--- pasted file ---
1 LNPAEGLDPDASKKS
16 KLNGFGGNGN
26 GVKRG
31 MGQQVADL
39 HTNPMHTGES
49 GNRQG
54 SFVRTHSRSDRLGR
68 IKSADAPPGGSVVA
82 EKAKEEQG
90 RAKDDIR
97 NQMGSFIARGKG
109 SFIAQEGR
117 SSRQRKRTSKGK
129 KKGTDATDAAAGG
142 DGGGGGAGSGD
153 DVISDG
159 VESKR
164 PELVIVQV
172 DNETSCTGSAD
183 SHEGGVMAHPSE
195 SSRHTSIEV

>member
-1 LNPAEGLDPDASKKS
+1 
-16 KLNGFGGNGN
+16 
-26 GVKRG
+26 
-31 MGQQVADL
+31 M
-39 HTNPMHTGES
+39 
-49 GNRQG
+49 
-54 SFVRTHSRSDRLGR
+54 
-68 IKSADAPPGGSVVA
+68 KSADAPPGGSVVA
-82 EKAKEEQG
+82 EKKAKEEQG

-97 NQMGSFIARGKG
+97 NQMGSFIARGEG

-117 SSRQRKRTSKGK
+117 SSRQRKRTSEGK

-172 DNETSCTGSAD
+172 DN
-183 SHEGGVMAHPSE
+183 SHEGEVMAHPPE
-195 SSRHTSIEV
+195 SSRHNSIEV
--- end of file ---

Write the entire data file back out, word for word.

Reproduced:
1 LNPAEGLDPDASKKS
16 KLNGFGGNGN
26 GVKRG
31 MGQQVADL
39 HTNPMHTGES
49 GNRQG
54 SFVRTHSRSDRLGR
68 IKSADAPPGGSVVA
82 EKAKEEQG
90 RAKDDIR
97 NQMGSFIARGKG
109 SFIAQEGR
117 SSRQRKRTSKGK
129 KKGTDATDAAAGG
142 DGGGGGAGSGD
153 DVISDG
159 VESKR
164 PELVIVQV
172 DNETSCTGSAD
183 SHEGGVMAHPSE
195 SSRHTSIEV

>member
-1 LNPAEGLDPDASKKS
+1 
-16 KLNGFGGNGN
+16 
-26 GVKRG
+26 
-31 MGQQVADL
+31 M
-39 HTNPMHTGES
+39 
-49 GNRQG
+49 
-54 SFVRTHSRSDRLGR
+54 
-68 IKSADAPPGGSVVA
+68 KSADAPPGGSVVA
-82 EKAKEEQG
+82 EKKAKEEQG

-97 NQMGSFIARGKG
+97 NQMGSFIARGEG

-117 SSRQRKRTSKGK
+117 SSRQRKRTSEGK

-172 DNETSCTGSAD
+172 DN
-183 SHEGGVMAHPSE
+183 SHEGEVMAHPPE
-195 SSRHTSIEV
+195 SSRHNSIEV